FIELDS ARE CURRIED FUNCTIONS
by
Gary T. Leavens
Computer Science, University of Central Florida
$Date: 2013/02/20 01:19:13 $
INTRODUCTION
The earth and everything in it is held together
by forces that can be modeled with curried functions.
In this brief literate Haskell program,
an example of currying the gravitational force law
shows how curried functions can be used to model
the physical notion of the gravitational field,
and how a curried function allows for planned tools.
AN EXAMPLE
Consider the Newtonian gravitational force law as an example.
This might be coded in Haskell as in the function grav_force defined below.
> module Gravity where
> grav_force :: ((Kg, Meter, Kg) -> N)
> grav_force (m1, r, m2) =
> if r == 0.0
> then 0.0
> else (big_G * m1 * m2)
> / (square r)
In the definition of grav_force, the following type synonyms are used.
> type Kg = Double -- i.e., kilograms
> type Meter = Double -- i.e., m
> type N = Double -- Newtons
> type N_x_m2_per_kg2 = Double -- N$\cdot$m$^2$/kg$^2$
Also used in the definition of grav_force is the universal gravitational
constant, big_G.
> big_G :: N_x_m2_per_kg2
> big_G = 6.670e-11
Finally, here is the definition of the function square.
> square :: Double -> Double
> square r = r * r
Currying the function grav_force gives an excellent teaching example,
because at each stage of partial application, a useful function is
obtained. The curried version of grav_force, grav_force_c, is below.
(It uses the definitions above for G and square.)
> grav_force_c :: (Kg -> (Meter -> (Kg -> N)))
> grav_force_c m1 r m2 =
> if r == 0.0
> then 0.0
> else (big_G * m1 * m2)
> / (square r)
(Incidently, defining curried functions like the above
is supported directly by the Haskell syntax.
This kind of definition is a standard idiom in Haskell.)
The following attempts to explain how curried functions work,
and at the same time explain their utility.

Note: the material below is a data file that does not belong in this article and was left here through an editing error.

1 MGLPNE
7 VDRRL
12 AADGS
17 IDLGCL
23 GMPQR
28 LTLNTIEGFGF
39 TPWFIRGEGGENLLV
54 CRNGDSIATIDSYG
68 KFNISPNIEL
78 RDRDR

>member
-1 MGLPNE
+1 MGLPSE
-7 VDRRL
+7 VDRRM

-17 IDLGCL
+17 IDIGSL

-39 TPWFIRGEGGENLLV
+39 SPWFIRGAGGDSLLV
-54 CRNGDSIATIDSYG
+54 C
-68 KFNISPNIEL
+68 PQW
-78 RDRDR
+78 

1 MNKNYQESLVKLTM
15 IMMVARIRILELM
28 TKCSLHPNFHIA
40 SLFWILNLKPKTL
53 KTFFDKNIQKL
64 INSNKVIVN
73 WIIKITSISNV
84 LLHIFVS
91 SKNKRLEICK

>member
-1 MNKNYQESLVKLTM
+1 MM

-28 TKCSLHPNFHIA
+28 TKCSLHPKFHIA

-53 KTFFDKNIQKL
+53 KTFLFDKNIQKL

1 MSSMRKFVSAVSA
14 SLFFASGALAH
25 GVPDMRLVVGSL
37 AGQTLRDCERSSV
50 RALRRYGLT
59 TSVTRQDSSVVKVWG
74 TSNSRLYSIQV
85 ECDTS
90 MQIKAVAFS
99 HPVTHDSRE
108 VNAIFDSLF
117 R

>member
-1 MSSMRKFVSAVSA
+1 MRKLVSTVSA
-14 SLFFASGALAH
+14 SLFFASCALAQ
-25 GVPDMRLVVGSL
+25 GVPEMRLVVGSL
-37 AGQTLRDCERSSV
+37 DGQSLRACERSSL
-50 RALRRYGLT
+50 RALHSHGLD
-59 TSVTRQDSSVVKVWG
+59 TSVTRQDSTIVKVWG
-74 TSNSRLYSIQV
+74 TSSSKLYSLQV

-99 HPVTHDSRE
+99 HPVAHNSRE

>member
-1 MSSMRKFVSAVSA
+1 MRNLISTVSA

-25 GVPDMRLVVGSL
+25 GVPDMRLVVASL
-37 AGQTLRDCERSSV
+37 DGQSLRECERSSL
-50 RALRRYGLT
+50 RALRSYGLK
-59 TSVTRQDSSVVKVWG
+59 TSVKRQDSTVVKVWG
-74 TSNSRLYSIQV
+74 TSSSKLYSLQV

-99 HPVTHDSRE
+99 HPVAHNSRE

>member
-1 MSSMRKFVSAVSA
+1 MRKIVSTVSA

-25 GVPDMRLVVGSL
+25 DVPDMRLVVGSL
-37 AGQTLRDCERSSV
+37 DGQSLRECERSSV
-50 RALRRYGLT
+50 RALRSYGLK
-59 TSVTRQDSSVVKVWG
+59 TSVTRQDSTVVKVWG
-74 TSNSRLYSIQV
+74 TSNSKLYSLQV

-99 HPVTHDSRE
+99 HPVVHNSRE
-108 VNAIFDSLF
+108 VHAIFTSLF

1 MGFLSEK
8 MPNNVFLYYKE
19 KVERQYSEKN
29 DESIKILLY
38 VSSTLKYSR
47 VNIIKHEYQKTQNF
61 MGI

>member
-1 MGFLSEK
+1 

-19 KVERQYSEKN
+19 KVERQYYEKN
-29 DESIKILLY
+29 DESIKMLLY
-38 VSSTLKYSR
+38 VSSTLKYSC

Suppose we want to work with the gravitational
force exerted by the earth. To do this we would pass to
grav_force_c the mass of the earth.
> earths_force_fun :: (Meter -> (Kg -> N))
> earths_force_fun = grav_force_c mass_of_earth
> where mass_of_earth = 5.96E24
Passing any other mass, such as the mass of the galaxy or a student,
to grav_force_c, gives an analogous function for that mass.
This illustrates the use of curried functions as tool-makers.
The function earths_force_fun is itself a curried function,
(and is analogous to a gravititional field, see the my technical report
referenced below for details). To fix a distance from the earth's center,
one passes that distance to earths_force_fun. For example, to
work with the force at the surface of the earth, we pass
the radius of the earth to it.
> earths_force_at_surface :: (Kg -> N)
> earths_force_at_surface = let radius_of_earth = 6.37E6
> in earths_force_fun radius_of_earth
Passing any other radius from the earth's center to earths_force_fun,
such as the distance from the earth's center to the orbit of the
space shuttle, or to the sun or moon, gives an analogous function
for that radius.
The function earths_force_at_surface can be used to find the
magnitude of the force exerted on any given mass at the earth's surface.
For example, the magnitude of force exerted on a mass of 68 kilograms
(about 150 pounds) would be calculated by the following expression.
> force_on_150_lbs :: N
> force_on_150_lbs = earths_force_at_surface 68.039
Of course, one can use earths_force_at_surface with other masses.
FIELDS ARE LIKE CURRIED FUNCTIONS
Turning this example around, curried functions can also be used
to help understand fields in Physics. For a discussion of this,
more details on the above, and historical references, see my technical report
"Fields in Physics are like Curried Functions
or Physics for Functional Programmers" (Department of Computer Science,
Iowa State University, Technical Report \#94-06b, April 1994,
revised May 1994). (This technical report has code examples written
in Scheme.) You can get using the following URL.
http://www.eecs.ucf.edu/~leavens/main.html